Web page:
I picked up issue #7 of Beers of the World magazine the other day. It is a UK journal pretty much geared for the English market. This places the North American reader at a disadvantage from the get-go with the subject matter centered elsehere. The magazine has a website which has yet to update to issue #7 but which should still help give you an clear idea of what you might expect.
My first and maybe only real criticism is that the editorial tone is purely positivist. Pretty much everything is described in the "goods", "betters" or "bests" of plummy commerical writing that is maybe fine as an introduction for the newbie and will likely help the magazine with its long-term relationships in the PR and marketing world but it does leaves you wondering about what is really going on. The worst example of this is perhaps the article "Raising Cains" by Andrew Catchpole in which the revival of this Liverpudlian brewery by brothers Ajmail and Sudarghara Dusanj provided semi-oblique references to local distrust of these enterpreneurs as long-term partners in that City. That they are identified upfront as "Asian" in that UK way and how we learn about their rejection for membership in the Independent Family Brewers of Britian may be some sort of code used by a sympathetic author. It may be he wants to let us know that the business has faced a certain level of racism but it is couched in such polite tones, matching the rest of the magazine's tenor, that you feel there is an actual story here needing digging out but that perhaps the necessary call of advertising revenue to a year-old publication may bar that sort of degree of journalistic rigour. This is not to say the negative is the essence of criticism (there is, for example, a reason some brewers do call it "HateBeer") but too much "hooray for everything!" starts to smack of something.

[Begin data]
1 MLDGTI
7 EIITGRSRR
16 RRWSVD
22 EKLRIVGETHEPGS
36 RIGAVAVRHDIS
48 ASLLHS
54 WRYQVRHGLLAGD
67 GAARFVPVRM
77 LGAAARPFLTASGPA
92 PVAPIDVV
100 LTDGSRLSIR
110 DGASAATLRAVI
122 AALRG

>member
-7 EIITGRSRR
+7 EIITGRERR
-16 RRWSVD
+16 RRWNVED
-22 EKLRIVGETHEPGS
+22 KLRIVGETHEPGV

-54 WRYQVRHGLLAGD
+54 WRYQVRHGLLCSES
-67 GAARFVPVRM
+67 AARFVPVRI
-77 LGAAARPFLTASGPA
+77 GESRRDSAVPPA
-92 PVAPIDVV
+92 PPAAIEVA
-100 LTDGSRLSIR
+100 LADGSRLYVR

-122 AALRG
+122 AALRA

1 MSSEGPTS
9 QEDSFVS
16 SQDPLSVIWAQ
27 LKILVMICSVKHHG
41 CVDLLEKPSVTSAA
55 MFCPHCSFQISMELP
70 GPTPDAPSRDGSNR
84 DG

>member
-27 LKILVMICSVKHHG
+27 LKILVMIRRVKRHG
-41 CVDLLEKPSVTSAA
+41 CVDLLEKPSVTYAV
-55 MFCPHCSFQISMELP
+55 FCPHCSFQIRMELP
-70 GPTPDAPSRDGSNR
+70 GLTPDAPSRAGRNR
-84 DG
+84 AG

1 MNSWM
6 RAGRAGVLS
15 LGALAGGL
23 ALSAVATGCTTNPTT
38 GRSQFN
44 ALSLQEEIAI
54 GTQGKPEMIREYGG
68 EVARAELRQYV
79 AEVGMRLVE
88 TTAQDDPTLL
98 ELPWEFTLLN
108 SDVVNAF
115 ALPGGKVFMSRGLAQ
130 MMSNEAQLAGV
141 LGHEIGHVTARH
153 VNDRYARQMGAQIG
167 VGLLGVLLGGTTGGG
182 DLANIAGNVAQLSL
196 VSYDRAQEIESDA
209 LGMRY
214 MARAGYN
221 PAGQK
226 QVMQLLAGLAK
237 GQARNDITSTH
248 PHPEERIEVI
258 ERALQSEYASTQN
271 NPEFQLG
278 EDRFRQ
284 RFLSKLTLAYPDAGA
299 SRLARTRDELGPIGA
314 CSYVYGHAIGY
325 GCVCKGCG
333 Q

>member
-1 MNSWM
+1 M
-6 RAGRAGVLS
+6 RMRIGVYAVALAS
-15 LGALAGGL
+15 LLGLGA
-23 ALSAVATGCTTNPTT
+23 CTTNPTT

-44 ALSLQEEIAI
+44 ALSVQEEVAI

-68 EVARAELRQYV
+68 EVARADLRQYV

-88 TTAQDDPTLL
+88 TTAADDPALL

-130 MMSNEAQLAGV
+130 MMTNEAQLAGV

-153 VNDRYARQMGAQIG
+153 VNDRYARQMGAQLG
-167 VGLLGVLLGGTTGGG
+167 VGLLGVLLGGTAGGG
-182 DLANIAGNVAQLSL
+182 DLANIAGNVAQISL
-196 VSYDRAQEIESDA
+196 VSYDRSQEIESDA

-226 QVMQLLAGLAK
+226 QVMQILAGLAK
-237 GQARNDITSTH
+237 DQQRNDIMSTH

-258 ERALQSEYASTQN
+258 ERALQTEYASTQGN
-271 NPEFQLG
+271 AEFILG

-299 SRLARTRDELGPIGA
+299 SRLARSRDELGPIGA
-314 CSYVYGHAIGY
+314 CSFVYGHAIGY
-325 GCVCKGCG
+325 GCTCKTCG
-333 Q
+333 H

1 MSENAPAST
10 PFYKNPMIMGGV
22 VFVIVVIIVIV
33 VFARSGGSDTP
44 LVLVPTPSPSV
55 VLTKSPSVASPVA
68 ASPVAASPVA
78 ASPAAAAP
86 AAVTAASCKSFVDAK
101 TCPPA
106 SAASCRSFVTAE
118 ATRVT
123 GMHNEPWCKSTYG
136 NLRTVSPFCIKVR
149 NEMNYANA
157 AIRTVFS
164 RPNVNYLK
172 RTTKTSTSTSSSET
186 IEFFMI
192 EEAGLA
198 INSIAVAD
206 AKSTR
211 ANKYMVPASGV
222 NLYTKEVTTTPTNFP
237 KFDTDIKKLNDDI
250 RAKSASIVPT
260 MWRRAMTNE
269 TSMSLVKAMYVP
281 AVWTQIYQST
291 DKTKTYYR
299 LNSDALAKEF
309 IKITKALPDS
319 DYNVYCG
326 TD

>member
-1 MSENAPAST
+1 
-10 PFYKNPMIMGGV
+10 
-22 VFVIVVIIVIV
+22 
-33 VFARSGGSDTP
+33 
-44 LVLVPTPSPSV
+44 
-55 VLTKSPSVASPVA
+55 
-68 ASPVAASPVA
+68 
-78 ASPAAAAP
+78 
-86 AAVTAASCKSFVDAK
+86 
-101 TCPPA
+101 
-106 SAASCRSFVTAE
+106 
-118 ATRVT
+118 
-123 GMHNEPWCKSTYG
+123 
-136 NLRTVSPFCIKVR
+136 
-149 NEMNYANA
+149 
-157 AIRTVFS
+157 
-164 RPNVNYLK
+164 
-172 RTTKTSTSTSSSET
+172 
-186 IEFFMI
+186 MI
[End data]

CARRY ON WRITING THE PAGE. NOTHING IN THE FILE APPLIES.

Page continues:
Yet even with that, this magazine is a good old read. Veteran beer writer Roger Protz has submitted a good survey of the remaining producers of mild in England's West Midlands. There is a short biography of Pierre Celis, serial savior of Belgian white beer and also a short introduction to the recently vandalized Ring O' Bell's Brewery from very south-western England. Unfortunately, there are also a number of short pieces which are little more than rewritten brewery PR pieces - some with alarmingly tiny grey on white font - but the longer bits carry the day. Plus, near the end, there is a handy and honest set of thirty reviews of beers available in England ranging in ranking from 6.25 out of ten to 9 out of ten. While this is a fairly tight range and some of the Baltic lagers rated here might be more honestly in the sub-50% failing zone on a review site like Beer Advocate or RateBeer, the one thing I really like is that one reviewer - by the name Jeff Evans - has done all the work, giving you a sense of personal perspective in the ratings that all the guruiffic allegedly VIP raters you might read elsewhere might never give you. And, finally, there are the ads. This may sound odd but one thing a publication like this gives you is its local local colour and as I am so far away from the target audience of this magazine, checking out the sort of firm that places a classified is as interesting as reading the longer articles as a means of measuring the thing as a whole, not to mention they are simply informative in the way ads would be if you were reading a newspaper written for the bus and coach manufacturing industry of New Zealand or Iowa.
I would recommend this magazine to anyone interested in beer. Lots of good ale-y pr0n photographs and more than enough new information to make it worth your while. I picked up this one, the October 2006 issue, for $6.95 CND at Indigo last week.